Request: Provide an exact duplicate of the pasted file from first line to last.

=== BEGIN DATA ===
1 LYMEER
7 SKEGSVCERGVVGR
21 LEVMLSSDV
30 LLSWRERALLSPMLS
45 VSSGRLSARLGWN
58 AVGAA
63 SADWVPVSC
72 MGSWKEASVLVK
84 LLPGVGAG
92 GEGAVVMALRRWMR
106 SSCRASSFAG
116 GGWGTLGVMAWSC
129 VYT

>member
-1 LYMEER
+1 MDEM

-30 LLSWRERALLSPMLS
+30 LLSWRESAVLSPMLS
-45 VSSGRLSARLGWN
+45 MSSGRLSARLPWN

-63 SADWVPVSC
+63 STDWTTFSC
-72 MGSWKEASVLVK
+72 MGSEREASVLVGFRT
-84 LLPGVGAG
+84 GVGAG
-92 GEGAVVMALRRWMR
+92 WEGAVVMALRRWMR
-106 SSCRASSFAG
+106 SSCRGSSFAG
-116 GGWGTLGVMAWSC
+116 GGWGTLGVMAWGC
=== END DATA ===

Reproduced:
1 LYMEER
7 SKEGSVCERGVVGR
21 LEVMLSSDV
30 LLSWRERALLSPMLS
45 VSSGRLSARLGWN
58 AVGAA
63 SADWVPVSC
72 MGSWKEASVLVK
84 LLPGVGAG
92 GEGAVVMALRRWMR
106 SSCRASSFAG
116 GGWGTLGVMAWSC
129 VYT

>member
-1 LYMEER
+1 MDEM

-30 LLSWRERALLSPMLS
+30 LLSWRESAVLSPMLS
-45 VSSGRLSARLGWN
+45 MSSGRLSARLPWN

-63 SADWVPVSC
+63 STDWTTFSC
-72 MGSWKEASVLVK
+72 MGSEREASVLVGFRT
-84 LLPGVGAG
+84 GVGAG
-92 GEGAVVMALRRWMR
+92 WEGAVVMALRRWMR
-106 SSCRASSFAG
+106 SSCRGSSFAG
-116 GGWGTLGVMAWSC
+116 GGWGTLGVMAWGC